2) During a trip that is estimated to take 2–4 weeks expect to have weather you will learn to hate. For example Hawaii is at about 22 degrees north latitude. The Horse Latitudes between 30 – 35 degrees are where the early sailors threw their horses overboard to try to lighten the load and maybe then the teasing, faltering winds would move the boat a little bit. We experienced them as flat water where the stifling air in the cabin was 90° F and the air on the deck was 80° in the shade, but there was no shade. Westerly winds show up in the 35 – 60 degree latitudes. Here, in the short span of 2–3 hours you might find, as we did, that the tropical water is no longer tropical and the great gales of it thrown into the cabin and onto the deck (we had the windows open for a breath of air, remember) are decidedly cold. This is the land of Blue Mountains. Breathtakingly beautiful, they would make a fine painting for your living room wall. The reality is at first exhilarating, but after three days the motion becomes … tiresome.

3) There are more possible ways a boat can pitch, roll, rock, twist, rise and fall in a dynamic three–dimensional world than the human mind can comprehend. This is largely I suppose because the fourth dimension, time, becomes compressed in a way that allows all of these moves to occur in such rapid succession as to seem practically simultaneous. This motion teaches us to develop sea–legs sometimes, and other times simply slams us up against the stove and then returns us with equal force to the desk. Then, when it tosses us for the third time in two seconds it not only lays us against the sink but throws all the maps, pencils, rulers, erasers, and everything else after us as we fly.

Sitting or lying is preferred while the boat is in motion (which is all the time) but generally some standing is necessary to move around or prepare food. Open the refrigerator and it comes out to greet you. Cans roll at random across the floor, but the butter considerately skids to a stop as soon as it hits the gooey mass of macaroni and cheese left on the floor after last night’s dinner. Are we bruised black and blue yet?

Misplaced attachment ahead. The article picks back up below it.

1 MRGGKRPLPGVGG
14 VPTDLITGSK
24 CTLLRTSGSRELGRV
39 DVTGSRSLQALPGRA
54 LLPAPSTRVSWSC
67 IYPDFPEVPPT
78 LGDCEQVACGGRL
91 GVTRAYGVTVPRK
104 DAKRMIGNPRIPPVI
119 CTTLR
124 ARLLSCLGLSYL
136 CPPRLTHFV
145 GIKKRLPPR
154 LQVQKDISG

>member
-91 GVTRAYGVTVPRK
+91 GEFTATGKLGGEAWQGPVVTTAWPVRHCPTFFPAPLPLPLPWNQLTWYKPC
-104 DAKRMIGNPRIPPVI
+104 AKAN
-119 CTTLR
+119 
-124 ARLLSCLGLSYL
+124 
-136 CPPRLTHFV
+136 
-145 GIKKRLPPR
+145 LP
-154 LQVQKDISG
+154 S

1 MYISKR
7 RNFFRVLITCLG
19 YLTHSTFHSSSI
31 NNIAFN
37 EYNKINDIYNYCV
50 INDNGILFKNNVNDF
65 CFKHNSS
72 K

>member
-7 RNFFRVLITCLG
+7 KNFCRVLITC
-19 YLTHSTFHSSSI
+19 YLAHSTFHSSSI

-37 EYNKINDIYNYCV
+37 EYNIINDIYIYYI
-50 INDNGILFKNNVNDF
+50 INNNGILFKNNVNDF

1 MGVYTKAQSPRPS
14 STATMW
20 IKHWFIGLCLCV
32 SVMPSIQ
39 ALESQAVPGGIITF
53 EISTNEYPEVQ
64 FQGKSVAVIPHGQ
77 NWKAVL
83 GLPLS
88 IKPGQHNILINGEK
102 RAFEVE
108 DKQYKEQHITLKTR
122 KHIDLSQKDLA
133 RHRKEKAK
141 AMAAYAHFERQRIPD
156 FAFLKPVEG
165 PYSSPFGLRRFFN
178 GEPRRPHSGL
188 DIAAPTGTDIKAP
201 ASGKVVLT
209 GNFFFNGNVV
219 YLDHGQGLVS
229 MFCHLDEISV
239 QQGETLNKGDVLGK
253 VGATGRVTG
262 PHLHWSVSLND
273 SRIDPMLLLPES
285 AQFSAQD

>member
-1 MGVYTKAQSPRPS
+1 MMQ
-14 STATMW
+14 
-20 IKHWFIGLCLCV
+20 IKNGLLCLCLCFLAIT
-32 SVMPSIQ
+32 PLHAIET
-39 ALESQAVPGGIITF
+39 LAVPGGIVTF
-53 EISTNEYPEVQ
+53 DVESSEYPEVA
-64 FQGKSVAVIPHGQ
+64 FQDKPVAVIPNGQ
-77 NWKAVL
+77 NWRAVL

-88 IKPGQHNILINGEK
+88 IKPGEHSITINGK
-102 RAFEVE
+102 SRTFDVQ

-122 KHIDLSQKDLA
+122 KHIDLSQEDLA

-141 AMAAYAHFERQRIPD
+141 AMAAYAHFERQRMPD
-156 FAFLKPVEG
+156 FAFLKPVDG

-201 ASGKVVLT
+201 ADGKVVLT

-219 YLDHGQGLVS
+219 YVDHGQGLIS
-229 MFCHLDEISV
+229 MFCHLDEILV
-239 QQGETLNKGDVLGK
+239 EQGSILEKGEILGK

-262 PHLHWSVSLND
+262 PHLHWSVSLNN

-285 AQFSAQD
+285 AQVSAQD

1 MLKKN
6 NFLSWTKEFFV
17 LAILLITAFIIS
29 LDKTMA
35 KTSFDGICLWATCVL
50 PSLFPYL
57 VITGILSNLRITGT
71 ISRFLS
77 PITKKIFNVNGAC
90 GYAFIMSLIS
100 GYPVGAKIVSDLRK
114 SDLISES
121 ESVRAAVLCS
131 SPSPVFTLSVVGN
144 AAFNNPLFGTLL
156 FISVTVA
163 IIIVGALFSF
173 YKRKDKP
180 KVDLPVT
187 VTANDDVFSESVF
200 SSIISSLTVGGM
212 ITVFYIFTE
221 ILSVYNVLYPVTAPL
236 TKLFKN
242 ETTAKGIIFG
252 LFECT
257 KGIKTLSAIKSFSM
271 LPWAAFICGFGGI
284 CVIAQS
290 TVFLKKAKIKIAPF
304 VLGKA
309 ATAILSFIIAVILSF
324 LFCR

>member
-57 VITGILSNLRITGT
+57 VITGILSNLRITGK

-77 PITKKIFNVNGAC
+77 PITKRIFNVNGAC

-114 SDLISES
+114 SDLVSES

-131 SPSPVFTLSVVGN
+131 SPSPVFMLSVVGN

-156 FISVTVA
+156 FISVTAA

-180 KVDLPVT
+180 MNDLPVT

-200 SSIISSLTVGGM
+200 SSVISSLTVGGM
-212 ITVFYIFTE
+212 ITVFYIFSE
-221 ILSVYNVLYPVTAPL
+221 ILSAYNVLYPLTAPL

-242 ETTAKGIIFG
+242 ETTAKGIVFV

4) And this is also noisy. Movements are noisy when they warp the shape of the craft, stressing structures unevenly. They are noisy when the bow rises up on the crest and then falls abruptly through the air to slap the trough below. Several feet below.

Think of lifting one end of your living room sofa and then dropping it onto the floor. Now repeat every second or two for a few days time. This exercise is best imagined if sometimes a large chair alternates irregularly with the sofa, and a medium hassock is thrown in occasionally. Don’t forget to lift high one end of your car and drop it from time to time also. It doesn’t have to be continuous; irregularity adds the element of surprise, especially effective when you are sleeping. Don’t worry though; this action rarely causes damage to a properly built fiberglass hull of good quality and without flaws.

and Her Li’l Sis

5) Not all sounds are loud. The whispers of dark blue water slipping past the hull, a short inch or two away from your head resting on your bed pillow, call quietly like a cunning little sister of the Banshee. Words are there, but the meaning is indistinct. “Say it again?” I ask. “Glad to” she whispers, over and over and over until it is a relief to be surprised when the sudden smacking falls of the bow return.

6) Winds over 30 miles per hour cause the rigging to howl. From inside the cabin the Banshee sounds more frightening than she is. Outside, standing watch alone in the dark I am too distracted by the randomness of the rising and falling black mountains to hear the whistling rigging and the Banshee’s cries. I find myself thinking, “oh, that’s the same topographical shape as that mountain meadow and glacial moraines we saw last summer.” But the mountains and valleys move too quickly and the thought is only half formed before the visual is replaced, and another thought tries to grasp this new image. Repeat every two seconds for 3 hours. It’s a lot of input.

Here and There

The beauty of the ocean at any moment in time is without question. And, whether becalmed or in the one small gale I experienced, I never felt frightened by the ocean I saw; it quickly became apparent that we rose up onto each towering wave. It was much like skiing, but without any effort on my part. This gale had waves that measured as much as ten or twelve feet, trough to crest. Rarely, if ever, did one actually break over the boat. I wondered what it would be like to experience a violent storm.

Another beautiful image was the threesome of mahi mahi swimming alongside the boat with their iridescent blue fins shining through glassy smooth water. The perfection of the image frays when a while later I realize it is now a twosome, since we are preparing to eat their companion.